GOP seizes Taiwan issue after Biden administration waffles on Pelosi trip
RNC passes resolution slamming Biden for "inconsistent and ambiguous" support for island and demanding a statement "recognizing Taiwan's right to exist."
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For decades, Taiwan has been able to assert its independence from China because of unequivocal — albeit nuanced — support from the United States. But the Biden administration managed to muddle the message in historic fashion by failing to embrace House Speaker Nancy Pelosi's trip to Taipei, emboldening an angry Beijing to act out militarily in the Taiwan Strait and rhetorically on the world stage.
Republicans, who mastered the last House Speaker's trip to Taiwan a quarter century earlier on Newt Gingrich's watch, are seizing on the debacle to create sharp contrast between the parties' approaches to foreign policy.
On Friday, the Republican National Committee adopted a resolution that slams the president for creating "ambiguity and confusion that encourages China and can potentially lead to a military miscalculation" in the Pacific and demands that the administration clean up its mess by "recognizing Taiwan's right to exist."
The resolution's sponsor, longtime RNC committeeman Solomon Yue, said the resolution put Taiwan on the same equal footing as Israel when it comes to American commitment to peace.
"I am elated that the RNC recognizes Taiwan's right to exist as the U.S. government recognizes Israel's right to exist during the time CCP China is rattling sabers,” he said.
Taiwan went from the back burner of the Ukraine war to white hot global crisis when Pelosi announced she was visiting the island and Biden undercut the trip. "The military thinks it's not a good idea right now," the president declared. Pelosi ignored the tepid warning and went anyways.
The debacle projected weakness for America on the global stage and earned condemnation across political aisles. Republicans embraced Pelosi's courage while mainstream media sites normally aligned with the Democrats decried the president's performance.
"By openly arguing among ourselves about Pelosi's travel, we made the trip a public spectacle, forcing Beijing to react," David R. Stilwell, former assistant secretary of state for the Bureau of East Asian and Pacific Affairs, told Politico on Friday. "Had we done the trip quietly, as we usually do, it would have generated none of the brinkmanship we're seeing now."
John Bolton, the former National Security Advisor and United Nations ambassador, told Just the News that Biden ultimately left the world with an impression that the U.S. is willing to bow to China's criticism.
"They showed weakness here," he said. "I mean, if the President really didn't want Nancy Pelosi to go, if he really thought it was a mistake, he could have called her up. He's known her for 40 years, if not more, and they could have had a conversation. Instead, he lays it off on the Pentagon. And it's kind of haphazard, and she ends up going, which she should have done. The Chinese should not tell us how to conduct our diplomacy with Taiwan."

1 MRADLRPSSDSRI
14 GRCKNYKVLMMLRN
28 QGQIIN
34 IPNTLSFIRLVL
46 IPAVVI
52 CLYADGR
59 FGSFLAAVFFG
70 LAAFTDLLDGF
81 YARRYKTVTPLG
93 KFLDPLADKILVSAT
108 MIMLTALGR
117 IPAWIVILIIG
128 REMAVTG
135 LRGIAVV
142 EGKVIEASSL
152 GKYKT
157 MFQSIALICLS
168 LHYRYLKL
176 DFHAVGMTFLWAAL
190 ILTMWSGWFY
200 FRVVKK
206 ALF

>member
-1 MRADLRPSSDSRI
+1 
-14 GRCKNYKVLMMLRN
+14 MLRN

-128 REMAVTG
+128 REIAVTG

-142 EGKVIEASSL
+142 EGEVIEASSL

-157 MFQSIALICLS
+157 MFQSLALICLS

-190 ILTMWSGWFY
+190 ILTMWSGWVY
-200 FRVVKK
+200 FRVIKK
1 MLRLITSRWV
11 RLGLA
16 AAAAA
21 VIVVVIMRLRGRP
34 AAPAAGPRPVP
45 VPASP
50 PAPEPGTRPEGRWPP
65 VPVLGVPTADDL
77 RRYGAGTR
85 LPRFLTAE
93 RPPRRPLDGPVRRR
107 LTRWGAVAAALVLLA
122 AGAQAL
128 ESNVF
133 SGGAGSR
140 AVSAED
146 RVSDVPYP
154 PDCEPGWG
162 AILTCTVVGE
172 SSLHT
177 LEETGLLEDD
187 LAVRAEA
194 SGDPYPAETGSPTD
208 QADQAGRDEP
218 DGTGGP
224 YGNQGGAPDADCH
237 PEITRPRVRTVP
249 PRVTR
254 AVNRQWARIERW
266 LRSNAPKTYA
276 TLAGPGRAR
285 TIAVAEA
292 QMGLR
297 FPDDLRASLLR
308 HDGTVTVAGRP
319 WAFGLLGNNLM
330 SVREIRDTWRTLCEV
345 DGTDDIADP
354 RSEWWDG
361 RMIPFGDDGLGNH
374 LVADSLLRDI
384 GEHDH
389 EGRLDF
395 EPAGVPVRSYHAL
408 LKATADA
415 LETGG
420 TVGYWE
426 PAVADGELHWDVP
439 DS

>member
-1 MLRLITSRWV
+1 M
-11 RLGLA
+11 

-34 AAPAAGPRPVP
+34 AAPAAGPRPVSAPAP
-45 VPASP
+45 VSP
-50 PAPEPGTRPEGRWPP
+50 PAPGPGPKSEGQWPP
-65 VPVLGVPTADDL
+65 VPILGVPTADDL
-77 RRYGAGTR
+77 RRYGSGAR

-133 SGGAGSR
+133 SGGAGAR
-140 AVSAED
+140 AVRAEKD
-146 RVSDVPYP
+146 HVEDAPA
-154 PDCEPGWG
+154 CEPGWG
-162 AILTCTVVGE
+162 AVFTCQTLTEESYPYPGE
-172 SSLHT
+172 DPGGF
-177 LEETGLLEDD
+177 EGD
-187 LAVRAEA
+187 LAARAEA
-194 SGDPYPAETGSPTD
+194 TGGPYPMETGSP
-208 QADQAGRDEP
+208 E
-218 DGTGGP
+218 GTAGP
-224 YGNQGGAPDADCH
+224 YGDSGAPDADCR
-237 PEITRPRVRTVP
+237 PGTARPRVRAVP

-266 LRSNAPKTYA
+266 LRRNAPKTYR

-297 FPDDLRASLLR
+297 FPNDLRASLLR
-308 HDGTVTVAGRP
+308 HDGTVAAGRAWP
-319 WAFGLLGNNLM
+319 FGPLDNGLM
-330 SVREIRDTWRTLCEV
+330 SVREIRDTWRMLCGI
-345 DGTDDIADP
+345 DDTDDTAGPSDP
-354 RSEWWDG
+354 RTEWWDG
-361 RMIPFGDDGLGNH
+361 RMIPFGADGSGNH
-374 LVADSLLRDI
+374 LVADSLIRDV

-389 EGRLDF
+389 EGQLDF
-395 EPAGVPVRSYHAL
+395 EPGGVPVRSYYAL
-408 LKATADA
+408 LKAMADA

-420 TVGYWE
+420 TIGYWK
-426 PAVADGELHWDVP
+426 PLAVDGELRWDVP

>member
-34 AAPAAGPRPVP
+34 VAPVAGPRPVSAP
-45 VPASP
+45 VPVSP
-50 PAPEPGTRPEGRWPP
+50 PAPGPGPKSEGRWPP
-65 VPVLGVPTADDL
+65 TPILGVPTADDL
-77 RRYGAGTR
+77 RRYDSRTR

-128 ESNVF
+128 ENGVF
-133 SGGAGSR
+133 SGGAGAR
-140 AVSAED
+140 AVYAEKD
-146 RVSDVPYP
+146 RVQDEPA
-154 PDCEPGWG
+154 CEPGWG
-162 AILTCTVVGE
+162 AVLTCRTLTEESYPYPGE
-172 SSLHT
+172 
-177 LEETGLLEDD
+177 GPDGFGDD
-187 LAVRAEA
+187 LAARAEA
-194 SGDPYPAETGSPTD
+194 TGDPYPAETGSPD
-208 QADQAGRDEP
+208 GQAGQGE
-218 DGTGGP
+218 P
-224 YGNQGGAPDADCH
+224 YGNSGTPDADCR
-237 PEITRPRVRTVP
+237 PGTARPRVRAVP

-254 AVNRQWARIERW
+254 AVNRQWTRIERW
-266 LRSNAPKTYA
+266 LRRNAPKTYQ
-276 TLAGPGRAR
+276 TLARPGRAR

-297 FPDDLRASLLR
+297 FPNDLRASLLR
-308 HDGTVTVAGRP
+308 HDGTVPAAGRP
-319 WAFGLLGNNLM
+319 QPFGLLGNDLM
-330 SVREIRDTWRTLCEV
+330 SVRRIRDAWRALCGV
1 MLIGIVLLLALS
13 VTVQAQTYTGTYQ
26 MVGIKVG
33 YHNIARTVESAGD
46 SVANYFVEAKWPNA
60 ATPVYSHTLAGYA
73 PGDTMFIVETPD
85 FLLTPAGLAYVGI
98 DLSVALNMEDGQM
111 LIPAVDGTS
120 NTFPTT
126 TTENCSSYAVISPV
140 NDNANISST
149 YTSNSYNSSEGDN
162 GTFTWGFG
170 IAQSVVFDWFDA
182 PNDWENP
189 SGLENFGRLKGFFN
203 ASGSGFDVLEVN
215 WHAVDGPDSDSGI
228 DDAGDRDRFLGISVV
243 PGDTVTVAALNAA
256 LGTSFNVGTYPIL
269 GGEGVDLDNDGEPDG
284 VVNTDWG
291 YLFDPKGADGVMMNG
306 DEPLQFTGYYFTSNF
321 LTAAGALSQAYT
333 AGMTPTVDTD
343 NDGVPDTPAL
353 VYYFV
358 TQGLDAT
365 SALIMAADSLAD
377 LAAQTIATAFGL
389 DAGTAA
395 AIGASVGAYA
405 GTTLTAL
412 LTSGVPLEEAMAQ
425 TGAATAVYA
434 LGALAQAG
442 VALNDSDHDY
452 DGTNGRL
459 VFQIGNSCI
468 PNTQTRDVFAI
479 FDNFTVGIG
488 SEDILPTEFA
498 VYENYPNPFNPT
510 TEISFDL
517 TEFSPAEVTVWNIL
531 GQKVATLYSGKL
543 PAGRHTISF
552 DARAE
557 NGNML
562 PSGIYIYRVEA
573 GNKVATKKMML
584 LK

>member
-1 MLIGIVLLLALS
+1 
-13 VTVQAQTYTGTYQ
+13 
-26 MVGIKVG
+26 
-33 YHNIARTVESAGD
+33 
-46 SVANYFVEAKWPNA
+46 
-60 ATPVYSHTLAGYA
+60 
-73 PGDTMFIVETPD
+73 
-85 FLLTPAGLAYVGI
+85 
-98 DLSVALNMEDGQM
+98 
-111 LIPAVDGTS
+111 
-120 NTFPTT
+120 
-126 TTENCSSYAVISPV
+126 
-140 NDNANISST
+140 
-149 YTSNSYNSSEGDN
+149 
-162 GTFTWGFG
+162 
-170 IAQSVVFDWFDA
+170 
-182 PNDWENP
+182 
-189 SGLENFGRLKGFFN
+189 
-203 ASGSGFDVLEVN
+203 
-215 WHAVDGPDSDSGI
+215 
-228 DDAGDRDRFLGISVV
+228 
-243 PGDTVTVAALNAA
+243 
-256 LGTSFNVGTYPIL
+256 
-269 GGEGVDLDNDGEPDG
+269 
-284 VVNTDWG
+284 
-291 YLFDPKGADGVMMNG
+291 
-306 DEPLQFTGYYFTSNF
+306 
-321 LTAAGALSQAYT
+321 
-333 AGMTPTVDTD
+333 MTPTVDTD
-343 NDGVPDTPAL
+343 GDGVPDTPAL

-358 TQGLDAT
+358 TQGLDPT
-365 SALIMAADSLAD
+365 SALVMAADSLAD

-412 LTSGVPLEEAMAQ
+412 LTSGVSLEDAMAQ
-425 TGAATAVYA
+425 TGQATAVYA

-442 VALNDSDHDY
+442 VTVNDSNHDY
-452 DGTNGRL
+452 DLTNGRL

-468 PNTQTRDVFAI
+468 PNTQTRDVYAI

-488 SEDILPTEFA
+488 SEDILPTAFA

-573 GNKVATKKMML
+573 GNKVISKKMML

Rep. Austin Scott (R-Ga.), a longtime champion of Taiwan in Congress, said lawmakers can and should fill the gap that Biden has created.
"China does not get to tell the Speaker of the United States House of Representatives, where they can and cannot fly, unless it is inside the territory of Communist China," he told Just the News.
America "does not have to have permission from China to go anywhere else," he added, "and the fact that they think we do, so simply tells you how aggressive they are with regard to their attempt to manipulate and dominate the world."
The RNC resolution demands that the State Department restore clarity and consistency regarding U.S. support for Taiwan. Reaffirming the GOP's own support for Taiwan, the resolution "calls for clarity from the Biden administration on the United States' Taiwan policy, which has been inconsistent and ambiguous." That clarity, it specifies, should include the U.S. standing by "its commitment to make available to Taiwan the defense articles and services necessary for Taiwan to maintain a sufficient self-defense capacity in accordance with the Taiwan Relations Act" and further "supporting Taiwan and recognizing Taiwan's right to exist."
You can read the full resolution here:
Politics aside, experts fear Beijing might interpret Biden's equivocation as an invitation to take some form of hostile action to force Taiwan back under mainland China's thumb. Some current and former military officials believe an invasion is possible.
"I think within two years Taiwan is gonna rise to the level of the real crisis," said retired Army Gen. Keith Kellogg, former national security adviser to both President Donald Trump and Vice President Mike Pence.
Bolton said China is more likely to usurp Taiwan's independence through blockages and scare tactics than an outright invasion.
"I think China's strategy is to create an artificial crisis, perhaps throwing a blockade up. perhaps something else, that requires the United States and others — Japan and others — to come and stand with Taiwan to break the blockade or whatever might be necessary," he said. "And they hope that America will back down. And if it does, then Taiwan may fall into their lap like a piece of ripe fruit."
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